Over the last year or two, I think I’ve more or less figured out what it’s like to watch Tyler Bashlor pitch for your team. Watching Tyler Bashlor pitch is roughly the same as driving around New York until you find a biker gang, selecting the most intimidatingly handsome member, and telling him that he’s a professional baseball player now. Bashlor has tattoos and a prominent chin that is handsome in a violent, cruel way. He lights up the radar gun, and occasionally blows hitters away; in fact, I’ve long been intrigued by his potential. But like a biker pulled off the street and onto a mound, his pitching lacks subtlety and tact. He’s the last person you’d ever want to fight, but one of the first you’d like to bat against. His E.R.A. as he entered the game was 7.65.

He struck out Isan Díaz on a 97 mile-per-hour fastball. He walked Austin Dean, a .222 hitter, on four pitches. He struck out Brinson with a fastball at 96. Martin Prado pinch-hit, and Bashlor’s first pitch was a fastball that split the plate — but fortunately, Prado lined to right.

Alison was looking at her phone. “He’s talking about Mets pitching,” she said to Alisa. “He says, ‘Tom Seaver, Jerry Koosman, Dwight Gooden, Jacob deGrom.’ That’s it.”

“I’m not sure I agree,” Alisa said.

“Oh! It’s Mount Rushmore!” said Alison. “He’s talking about Mets pitching Mount Rushmore!” She turned backwards, to the rest of the section, and shouted, “It’s Mount Rushmore! He’s talking about Mount Rushmore!”

The Marlins brought in Hector Noesi to pitch the bottom of the eighth. Noesi is one of those players who seems to have been around for 20 years; while it’s impossible, because he’s only 32, I am sure I have distinct memories of Noesi pitching against the Mets throughout the first decade of the 21st century. You encounter players like that, every so often: Rex Brothers is one, and so is Josh Collmenter, both of whom seem embedded into my Mets consciousness circa 2004, but did not pitch in the major leagues until 2011. As Noesi worked the eighth, I looked up at the scoreboard and saw that the Brewers had beaten the Reds, and clinched the last playoff spot in the National League.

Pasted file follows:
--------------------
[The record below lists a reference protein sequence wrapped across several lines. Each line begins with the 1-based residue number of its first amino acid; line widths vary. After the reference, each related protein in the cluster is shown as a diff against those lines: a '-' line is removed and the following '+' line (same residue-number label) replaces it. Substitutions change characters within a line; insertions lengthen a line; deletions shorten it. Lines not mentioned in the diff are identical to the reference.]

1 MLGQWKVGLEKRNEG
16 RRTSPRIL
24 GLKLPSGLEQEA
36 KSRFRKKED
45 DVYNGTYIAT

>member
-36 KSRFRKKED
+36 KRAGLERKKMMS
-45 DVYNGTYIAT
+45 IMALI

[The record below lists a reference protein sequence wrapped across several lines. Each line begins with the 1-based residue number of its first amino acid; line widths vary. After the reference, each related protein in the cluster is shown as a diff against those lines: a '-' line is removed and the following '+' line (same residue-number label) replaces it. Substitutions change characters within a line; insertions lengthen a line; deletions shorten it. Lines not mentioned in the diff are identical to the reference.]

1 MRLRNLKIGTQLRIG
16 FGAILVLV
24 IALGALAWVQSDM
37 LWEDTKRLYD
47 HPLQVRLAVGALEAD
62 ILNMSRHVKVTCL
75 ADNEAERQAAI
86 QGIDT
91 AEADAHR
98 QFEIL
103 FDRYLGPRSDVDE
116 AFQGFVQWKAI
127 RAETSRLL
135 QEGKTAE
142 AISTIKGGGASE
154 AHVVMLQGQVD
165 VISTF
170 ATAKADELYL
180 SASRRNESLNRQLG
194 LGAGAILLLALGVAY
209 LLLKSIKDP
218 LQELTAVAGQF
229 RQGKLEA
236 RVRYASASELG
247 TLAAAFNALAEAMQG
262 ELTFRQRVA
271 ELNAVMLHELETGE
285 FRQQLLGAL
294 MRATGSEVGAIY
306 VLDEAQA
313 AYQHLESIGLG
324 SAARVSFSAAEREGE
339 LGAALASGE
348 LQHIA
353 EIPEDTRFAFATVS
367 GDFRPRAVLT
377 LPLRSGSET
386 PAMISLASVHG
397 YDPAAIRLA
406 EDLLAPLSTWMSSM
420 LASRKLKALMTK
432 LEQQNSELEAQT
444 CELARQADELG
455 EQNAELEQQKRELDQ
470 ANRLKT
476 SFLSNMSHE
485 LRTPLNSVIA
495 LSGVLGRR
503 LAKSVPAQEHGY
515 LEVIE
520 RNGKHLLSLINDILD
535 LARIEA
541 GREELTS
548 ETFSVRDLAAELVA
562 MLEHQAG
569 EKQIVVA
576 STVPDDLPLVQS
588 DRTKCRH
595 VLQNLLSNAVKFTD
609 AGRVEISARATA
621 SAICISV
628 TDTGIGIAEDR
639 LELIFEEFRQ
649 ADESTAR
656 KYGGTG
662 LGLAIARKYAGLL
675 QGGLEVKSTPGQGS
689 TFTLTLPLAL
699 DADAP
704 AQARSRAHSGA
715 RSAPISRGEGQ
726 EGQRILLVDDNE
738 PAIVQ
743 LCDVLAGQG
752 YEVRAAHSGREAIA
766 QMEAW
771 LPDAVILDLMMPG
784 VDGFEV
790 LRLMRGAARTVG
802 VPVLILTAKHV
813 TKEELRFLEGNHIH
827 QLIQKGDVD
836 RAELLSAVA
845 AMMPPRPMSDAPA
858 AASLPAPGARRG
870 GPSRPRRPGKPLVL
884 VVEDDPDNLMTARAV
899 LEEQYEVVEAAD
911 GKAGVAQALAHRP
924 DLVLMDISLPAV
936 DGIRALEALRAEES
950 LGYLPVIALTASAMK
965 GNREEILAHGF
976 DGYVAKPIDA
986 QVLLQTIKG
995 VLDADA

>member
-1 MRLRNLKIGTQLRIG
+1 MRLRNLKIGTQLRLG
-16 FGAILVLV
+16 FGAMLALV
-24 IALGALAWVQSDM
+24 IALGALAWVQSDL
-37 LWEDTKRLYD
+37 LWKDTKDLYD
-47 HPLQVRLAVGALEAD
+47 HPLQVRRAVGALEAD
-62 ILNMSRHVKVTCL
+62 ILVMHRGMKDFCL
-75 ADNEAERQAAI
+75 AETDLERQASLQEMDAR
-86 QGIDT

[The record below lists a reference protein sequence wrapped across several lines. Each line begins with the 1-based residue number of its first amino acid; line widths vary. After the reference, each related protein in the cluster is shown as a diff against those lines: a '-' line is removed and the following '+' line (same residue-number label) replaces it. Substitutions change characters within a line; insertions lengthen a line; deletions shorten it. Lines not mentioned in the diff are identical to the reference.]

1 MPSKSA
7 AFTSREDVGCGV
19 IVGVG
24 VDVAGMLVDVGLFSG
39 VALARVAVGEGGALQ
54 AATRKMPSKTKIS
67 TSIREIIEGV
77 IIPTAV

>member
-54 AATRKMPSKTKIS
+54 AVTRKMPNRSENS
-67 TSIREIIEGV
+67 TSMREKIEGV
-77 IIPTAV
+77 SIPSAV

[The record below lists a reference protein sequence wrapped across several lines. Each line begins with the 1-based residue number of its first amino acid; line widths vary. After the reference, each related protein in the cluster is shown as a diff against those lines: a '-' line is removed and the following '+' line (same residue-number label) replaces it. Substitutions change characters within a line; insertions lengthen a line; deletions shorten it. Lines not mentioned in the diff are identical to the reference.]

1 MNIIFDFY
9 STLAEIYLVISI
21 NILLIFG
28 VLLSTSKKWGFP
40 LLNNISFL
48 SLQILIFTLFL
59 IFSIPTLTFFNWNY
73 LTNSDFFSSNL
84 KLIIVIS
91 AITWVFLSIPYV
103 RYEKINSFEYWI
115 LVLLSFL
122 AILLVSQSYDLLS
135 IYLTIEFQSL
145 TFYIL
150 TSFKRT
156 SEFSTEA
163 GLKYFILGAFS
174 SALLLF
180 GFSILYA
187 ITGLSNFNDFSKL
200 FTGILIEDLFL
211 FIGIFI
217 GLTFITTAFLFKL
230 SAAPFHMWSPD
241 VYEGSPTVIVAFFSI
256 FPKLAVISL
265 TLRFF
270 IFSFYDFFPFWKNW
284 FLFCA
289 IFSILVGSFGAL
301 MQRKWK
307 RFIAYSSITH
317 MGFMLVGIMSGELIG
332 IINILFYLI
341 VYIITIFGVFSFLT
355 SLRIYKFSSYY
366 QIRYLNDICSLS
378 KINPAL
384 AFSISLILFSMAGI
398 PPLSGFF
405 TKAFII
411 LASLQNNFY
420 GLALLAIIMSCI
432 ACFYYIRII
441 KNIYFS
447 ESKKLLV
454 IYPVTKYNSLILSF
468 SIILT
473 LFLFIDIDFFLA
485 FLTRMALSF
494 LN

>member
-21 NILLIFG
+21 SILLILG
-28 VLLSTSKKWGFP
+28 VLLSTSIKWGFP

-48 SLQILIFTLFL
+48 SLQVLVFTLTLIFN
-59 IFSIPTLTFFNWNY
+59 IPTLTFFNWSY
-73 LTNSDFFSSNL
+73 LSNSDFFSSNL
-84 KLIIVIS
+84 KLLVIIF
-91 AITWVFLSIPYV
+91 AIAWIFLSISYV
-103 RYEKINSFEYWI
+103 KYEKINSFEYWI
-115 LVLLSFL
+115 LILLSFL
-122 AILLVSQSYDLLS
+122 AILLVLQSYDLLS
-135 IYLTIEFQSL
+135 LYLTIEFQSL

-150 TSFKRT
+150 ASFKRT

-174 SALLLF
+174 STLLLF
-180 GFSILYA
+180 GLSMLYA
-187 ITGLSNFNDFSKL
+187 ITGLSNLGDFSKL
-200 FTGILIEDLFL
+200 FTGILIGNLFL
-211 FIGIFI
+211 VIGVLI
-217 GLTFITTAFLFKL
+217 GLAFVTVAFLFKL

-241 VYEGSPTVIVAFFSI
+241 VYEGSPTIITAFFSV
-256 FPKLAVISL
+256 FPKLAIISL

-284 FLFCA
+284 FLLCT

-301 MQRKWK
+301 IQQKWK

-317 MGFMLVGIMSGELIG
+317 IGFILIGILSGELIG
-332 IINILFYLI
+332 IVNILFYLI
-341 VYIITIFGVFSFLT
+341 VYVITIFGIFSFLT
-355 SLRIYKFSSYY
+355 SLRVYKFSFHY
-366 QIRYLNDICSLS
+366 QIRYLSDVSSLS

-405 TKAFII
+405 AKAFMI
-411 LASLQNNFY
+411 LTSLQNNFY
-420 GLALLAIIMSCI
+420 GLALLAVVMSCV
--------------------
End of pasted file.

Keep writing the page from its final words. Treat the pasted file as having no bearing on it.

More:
With two outs in the eighth, and Alonso on first, Mickey inserted Sam Haggerty as a pinch-hitter. Haggerty is getting his first major-league experience this month, and has been used as a pinch-runner several times, but does not yet have a hit to show for it. I saw his first at-bat, a late-inning appearance on September 11th when all sorts of emotions were running through the crowd, but he could not manage a hit. Now I was seeing his second as well.

The crowd was thinning out alarmingly quickly. As soon as Alonso had walked, and lost his last chance of the day to hit home run number 52 and tie the rookie record, it seemed that half the stadium stood up and left. But somehow, as Haggerty strode up to the plate, the crowd started chanting.

Haggerty! Haggerty! Haggerty!

Ball one, then strike one…Haggerty! Haggerty! A foul ball, and then a swing and a miss to complete the strikeout…but the crowd kept applauding. One of these days, I am very much hoping, I will see Haggerty’s first hit. Until then, and one would presume after that as well, New York will love him regardless.

Drew Gagnon, E.R.A. above 8.00, came in to pitch the top of the ninth with a ten run lead. He lost the shutout on a Neil Walker RBI single and a monstrous Jorge Alfaro two-run homer, but by now there were two outs, and the situation seemed, if not ideal for the Mets bullpen, at least contained.

After Alfaro’s home run, Gagnon struck out Isan Diaz, and the Mets won. They were 83-75, and were already guaranteed a winning record. With the win, they clinched at least a tie for third place. deGrom finished the season with an 11-8 record, a 2.43 E.R.A., and a favorite’s chance at a second consecutive Cy Young Award. It’s no championship, but it’s third place with a winning record. It’s not the worst place to be, especially with a team that you’d love even with 100 losses.

As Diaz was batting, though, Alison and Alisa looked at the scoreboard and realized that the Mets had been eliminated from playoff contention.

“It was fun while it lasted,” Alisa said. “I’m still coming to the games.”

“It was,” said Alison. “And you know what? Up until there’s four games left in the season, we’re still in it. I mean, given where we were before the All-Star Break, how much money would you have put on that? It’s a miracle…